Boris Johnson may be in total command of his party, but his grip on the UK’s various crises is much shakier

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On the day almost 6 million people saw their universal credit cut by £20 a week, Boris Johnson didn’t mention it in his speech to the Tory conference in Manchester. Nor was there any reference to the queues at petrol stations, empty shelves in the shops, or the hike in energy prices.

It was his first in-person Tory conference speech since his thumping 2019 election victory – but in wanting his party to enjoy a delayed celebration, he looked complacent about the nation’s current problems.

In a speech light on new policy, the good news prime minister talked up the prospect of wage rises for those in work – in the private sector, at least. He has found a new tune and we will hear it a thousand times before the next general election: a long-overdue “change of direction” to a “high-wage, high-skill, high-productivity economy”. He vowed: “We are not going back to the same old broken model with low wages, low growth, low skills and low productivity, all of it enabled and assisted by uncontrolled immigration."

In Johnson’s sights were not just Labour but previous Tory governments – not, of course, including Margaret Thatcher’s. He dared to invoke her to defend his tax rises for the NHS and social care. He insisted, in a nod to jittery Tory members and MPs, that his reforms would eventually result in a “low-tax economy”, but acknowledged that they would “take time and sometimes it will be difficult”. He declared his government had the “guts” to change and level up the country “after decades of drift and dither”. This, he hopes, is his antidote to voters becoming tired of the Tories – or their record – after 11 years in power and counting. He wants his government to look like a new one, nothing to do with the Cameron and May administrations.

However, business figures attending the conference are dismayed by what they see as a classic attempt at diversion from the government’s mounting supply-chain problems. “The answer is for the prime minister to get a grip, not start a blame game and point the finger at business,” one told me.

Johnson appears to have stumbled into his new dividing line with Labour on immigration and wages by accident, rather than design. Last week, ministers insisted the supply-chain problems were nothing to do with Brexit. Now it suits Johnson to own what he claims as a positive Brexit benefit. His next three-word slogan will surely be: “Brexit is working!” However, a new poll from Savanta ComRes suggests people are not yet convinced: 52 per cent believe Brexit has been a failure, and only 36 per cent see it as a success. More than half of Tory voters think continued supply-chain problems will worsen the party’s chances at the next election.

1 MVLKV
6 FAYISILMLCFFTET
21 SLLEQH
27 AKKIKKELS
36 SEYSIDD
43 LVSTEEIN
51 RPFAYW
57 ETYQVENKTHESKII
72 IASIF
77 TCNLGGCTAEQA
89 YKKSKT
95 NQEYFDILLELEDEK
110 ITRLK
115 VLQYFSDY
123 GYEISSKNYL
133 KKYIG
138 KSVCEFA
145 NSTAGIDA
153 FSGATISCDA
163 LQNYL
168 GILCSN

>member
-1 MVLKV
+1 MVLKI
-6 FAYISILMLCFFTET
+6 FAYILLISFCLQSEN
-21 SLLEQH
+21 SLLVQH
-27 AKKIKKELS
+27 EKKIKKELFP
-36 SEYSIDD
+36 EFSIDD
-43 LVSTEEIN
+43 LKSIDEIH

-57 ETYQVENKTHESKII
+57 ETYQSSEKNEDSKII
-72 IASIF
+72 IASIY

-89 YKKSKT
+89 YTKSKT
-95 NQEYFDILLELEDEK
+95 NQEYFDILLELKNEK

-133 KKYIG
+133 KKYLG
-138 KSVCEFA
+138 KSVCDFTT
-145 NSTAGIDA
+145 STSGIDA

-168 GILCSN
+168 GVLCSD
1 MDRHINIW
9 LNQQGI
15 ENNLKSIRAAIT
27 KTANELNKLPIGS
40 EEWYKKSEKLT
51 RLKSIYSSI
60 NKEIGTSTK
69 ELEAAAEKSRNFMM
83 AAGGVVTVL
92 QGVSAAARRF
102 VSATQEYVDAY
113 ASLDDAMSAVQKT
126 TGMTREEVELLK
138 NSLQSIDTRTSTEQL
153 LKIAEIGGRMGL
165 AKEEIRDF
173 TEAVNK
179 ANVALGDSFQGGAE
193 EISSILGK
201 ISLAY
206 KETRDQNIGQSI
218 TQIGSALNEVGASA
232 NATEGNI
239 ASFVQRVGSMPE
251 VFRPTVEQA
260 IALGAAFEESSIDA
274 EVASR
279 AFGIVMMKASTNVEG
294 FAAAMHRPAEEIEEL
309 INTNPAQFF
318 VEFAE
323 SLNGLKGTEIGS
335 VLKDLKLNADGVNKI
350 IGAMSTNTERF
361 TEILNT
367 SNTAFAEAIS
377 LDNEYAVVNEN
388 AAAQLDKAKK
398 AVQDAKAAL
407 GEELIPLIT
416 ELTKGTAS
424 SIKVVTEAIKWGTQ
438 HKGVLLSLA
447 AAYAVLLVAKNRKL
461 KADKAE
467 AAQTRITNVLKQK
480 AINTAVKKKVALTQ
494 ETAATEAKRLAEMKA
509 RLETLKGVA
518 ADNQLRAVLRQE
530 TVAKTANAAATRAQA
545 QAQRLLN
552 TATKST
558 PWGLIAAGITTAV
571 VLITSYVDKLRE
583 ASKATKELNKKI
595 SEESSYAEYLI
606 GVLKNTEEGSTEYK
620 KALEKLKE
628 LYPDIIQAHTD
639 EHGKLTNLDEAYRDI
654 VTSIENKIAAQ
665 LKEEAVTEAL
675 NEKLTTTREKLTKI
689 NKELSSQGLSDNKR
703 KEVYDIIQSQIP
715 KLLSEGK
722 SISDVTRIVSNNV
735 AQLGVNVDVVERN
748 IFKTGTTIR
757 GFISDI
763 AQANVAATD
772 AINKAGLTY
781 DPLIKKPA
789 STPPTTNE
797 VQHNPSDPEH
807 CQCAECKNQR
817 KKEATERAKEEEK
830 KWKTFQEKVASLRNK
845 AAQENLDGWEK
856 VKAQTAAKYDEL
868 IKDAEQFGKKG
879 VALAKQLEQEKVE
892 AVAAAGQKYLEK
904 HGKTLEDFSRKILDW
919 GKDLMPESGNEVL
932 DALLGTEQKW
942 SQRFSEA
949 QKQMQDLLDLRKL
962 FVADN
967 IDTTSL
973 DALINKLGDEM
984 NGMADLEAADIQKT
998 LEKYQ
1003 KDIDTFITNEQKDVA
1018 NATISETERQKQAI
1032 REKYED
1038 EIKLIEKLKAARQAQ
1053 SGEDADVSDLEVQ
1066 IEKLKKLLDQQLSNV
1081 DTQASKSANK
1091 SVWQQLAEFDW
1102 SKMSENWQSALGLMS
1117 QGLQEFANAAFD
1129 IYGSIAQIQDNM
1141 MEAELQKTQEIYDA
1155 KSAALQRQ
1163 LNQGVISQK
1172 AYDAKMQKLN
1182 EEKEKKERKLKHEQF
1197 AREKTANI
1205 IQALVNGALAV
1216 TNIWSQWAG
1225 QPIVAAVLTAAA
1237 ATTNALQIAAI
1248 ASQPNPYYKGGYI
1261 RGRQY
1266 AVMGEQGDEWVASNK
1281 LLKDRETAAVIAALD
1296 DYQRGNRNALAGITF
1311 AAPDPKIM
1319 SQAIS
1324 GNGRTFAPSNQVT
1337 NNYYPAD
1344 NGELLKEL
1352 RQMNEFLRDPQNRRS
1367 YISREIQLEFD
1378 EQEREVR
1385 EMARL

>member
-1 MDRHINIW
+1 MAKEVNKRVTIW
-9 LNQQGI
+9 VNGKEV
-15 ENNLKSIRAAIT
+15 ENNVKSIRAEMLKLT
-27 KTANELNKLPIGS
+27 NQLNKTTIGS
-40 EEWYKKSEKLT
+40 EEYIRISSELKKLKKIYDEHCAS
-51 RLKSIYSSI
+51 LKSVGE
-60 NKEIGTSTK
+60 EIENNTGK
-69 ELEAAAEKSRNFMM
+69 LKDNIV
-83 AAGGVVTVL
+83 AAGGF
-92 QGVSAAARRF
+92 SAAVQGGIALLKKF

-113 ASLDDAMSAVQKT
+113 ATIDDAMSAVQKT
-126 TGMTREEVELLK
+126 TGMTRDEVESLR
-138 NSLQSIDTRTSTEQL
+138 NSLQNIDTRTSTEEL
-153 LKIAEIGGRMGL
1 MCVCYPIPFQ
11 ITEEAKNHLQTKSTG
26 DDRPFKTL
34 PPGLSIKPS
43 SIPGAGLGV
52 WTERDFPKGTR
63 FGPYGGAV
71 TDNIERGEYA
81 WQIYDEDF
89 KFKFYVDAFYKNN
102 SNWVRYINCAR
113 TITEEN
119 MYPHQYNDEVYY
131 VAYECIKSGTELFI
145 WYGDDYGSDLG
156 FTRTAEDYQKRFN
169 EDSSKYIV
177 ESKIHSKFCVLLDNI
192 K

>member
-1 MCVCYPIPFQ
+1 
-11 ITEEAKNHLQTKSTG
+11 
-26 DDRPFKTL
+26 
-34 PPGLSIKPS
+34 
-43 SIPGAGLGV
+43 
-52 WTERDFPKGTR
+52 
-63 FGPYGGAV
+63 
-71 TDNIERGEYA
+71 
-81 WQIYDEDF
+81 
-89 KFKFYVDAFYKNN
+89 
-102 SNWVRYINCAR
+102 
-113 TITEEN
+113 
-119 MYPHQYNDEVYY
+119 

Allies insist that Johnson spotted, in Keir Starmer’s willingness to offer 100,000 visas to foreign lorry drivers, the opportunity to reprise the argument over free movement and international labour. The Tories are already planning an election poster campaign on Starmer’s immigration stance and Angela Rayner’s attack on some senior Tories as “scum” (portraying that as an attack on Tory voters).

Johnson has long been looking for a way to make Brexit an issue at the next election, and has probably found it. “It will be bad economics if wage rises are not matched by economic growth and they fuel inflation,” one former minister said. “But it’s good politics – pretty shameless, but it might work.” One cabinet minister admitted that business had a point when complaining that the government (as well as companies) should have prepared better for the end of free movement – not least to ensure that the 1.5 million unemployed fill as many of the record one million vacancies as possible.

Some ministers worry privately that Johnson’s success in framing the debate will make him even less likely to come up with a plan to get the country through the shortages and price rises this winter. “There are going to be a lot of bumps in the road, and no one knows how big they will be,” one admitted.

Johnson has dominated every day of the conference and, with the help of his new economic mantra, has pushed other cabinet ministers out of the spotlight. That’s the way he likes it. Johnson may be the “showman” Starmer depicted last week, but in Toryland, this week’s production has been a success. And Starmer was wrong to say that the great entertainer has “nothing left to show”. He conjured up a message that will play well, not least in the red-wall seats.

As the rapturous reception to his speech in the hall showed, Johnson is in total command of his party. But events in the real world, in the hard winter ahead, will test him to the limit.

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